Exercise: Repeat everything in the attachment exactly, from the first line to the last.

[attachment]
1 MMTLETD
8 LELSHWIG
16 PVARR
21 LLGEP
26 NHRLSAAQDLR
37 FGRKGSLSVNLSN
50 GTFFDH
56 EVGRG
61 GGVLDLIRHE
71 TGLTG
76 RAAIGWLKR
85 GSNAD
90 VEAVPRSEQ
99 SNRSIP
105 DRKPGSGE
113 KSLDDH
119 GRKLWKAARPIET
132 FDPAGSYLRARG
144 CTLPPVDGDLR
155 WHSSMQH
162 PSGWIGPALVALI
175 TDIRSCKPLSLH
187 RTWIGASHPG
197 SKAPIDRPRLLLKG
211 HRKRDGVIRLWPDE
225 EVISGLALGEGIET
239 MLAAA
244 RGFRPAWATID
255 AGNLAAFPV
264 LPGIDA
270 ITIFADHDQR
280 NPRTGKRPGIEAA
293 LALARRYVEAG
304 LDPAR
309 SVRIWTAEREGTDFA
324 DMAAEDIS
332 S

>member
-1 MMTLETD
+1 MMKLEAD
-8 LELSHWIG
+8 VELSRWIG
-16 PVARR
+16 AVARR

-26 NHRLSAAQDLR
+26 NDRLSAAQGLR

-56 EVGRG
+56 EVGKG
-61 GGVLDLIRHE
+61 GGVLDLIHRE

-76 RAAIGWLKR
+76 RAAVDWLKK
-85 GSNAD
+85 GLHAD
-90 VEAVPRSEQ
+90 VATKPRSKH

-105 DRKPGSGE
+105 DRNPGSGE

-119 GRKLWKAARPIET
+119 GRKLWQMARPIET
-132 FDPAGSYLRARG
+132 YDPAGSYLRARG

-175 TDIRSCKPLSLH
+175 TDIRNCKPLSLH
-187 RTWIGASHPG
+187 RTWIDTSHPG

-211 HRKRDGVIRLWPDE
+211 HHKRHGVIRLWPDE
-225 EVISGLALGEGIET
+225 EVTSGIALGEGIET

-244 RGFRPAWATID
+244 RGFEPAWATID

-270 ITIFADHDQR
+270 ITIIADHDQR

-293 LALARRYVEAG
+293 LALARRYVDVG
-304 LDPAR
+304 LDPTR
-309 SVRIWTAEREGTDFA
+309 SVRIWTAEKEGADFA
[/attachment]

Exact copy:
1 MMTLETD
8 LELSHWIG
16 PVARR
21 LLGEP
26 NHRLSAAQDLR
37 FGRKGSLSVNLSN
50 GTFFDH
56 EVGRG
61 GGVLDLIRHE
71 TGLTG
76 RAAIGWLKR
85 GSNAD
90 VEAVPRSEQ
99 SNRSIP
105 DRKPGSGE
113 KSLDDH
119 GRKLWKAARPIET
132 FDPAGSYLRARG
144 CTLPPVDGDLR
155 WHSSMQH
162 PSGWIGPALVALI
175 TDIRSCKPLSLH
187 RTWIGASHPG
197 SKAPIDRPRLLLKG
211 HRKRDGVIRLWPDE
225 EVISGLALGEGIET
239 MLAAA
244 RGFRPAWATID
255 AGNLAAFPV
264 LPGIDA
270 ITIFADHDQR
280 NPRTGKRPGIEAA
293 LALARRYVEAG
304 LDPAR
309 SVRIWTAEREGTDFA
324 DMAAEDIS
332 S

>member
-1 MMTLETD
+1 MMKLEAD
-8 LELSHWIG
+8 VELSRWIG
-16 PVARR
+16 AVARR

-26 NHRLSAAQDLR
+26 NDRLSAAQGLR

-56 EVGRG
+56 EVGKG
-61 GGVLDLIRHE
+61 GGVLDLIHRE

-76 RAAIGWLKR
+76 RAAVDWLKK
-85 GSNAD
+85 GLHAD
-90 VEAVPRSEQ
+90 VATKPRSKH

-105 DRKPGSGE
+105 DRNPGSGE

-119 GRKLWKAARPIET
+119 GRKLWQMARPIET
-132 FDPAGSYLRARG
+132 YDPAGSYLRARG

-175 TDIRSCKPLSLH
+175 TDIRNCKPLSLH
-187 RTWIGASHPG
+187 RTWIDTSHPG

-211 HRKRDGVIRLWPDE
+211 HHKRHGVIRLWPDE
-225 EVISGLALGEGIET
+225 EVTSGIALGEGIET

-244 RGFRPAWATID
+244 RGFEPAWATID

-270 ITIFADHDQR
+270 ITIIADHDQR

-293 LALARRYVEAG
+293 LALARRYVDVG
-304 LDPAR
+304 LDPTR
-309 SVRIWTAEREGTDFA
+309 SVRIWTAEKEGADFA